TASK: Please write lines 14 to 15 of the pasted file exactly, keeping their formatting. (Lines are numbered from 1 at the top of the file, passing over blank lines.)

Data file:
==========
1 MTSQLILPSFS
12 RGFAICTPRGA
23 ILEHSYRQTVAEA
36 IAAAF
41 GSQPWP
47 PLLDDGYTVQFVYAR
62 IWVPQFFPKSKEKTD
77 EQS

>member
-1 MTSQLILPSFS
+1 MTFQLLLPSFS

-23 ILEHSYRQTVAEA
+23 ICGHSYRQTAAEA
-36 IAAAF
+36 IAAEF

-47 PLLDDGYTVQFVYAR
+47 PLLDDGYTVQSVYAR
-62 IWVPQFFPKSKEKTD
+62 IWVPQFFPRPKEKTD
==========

-36 IAAAF
+36 IAAEF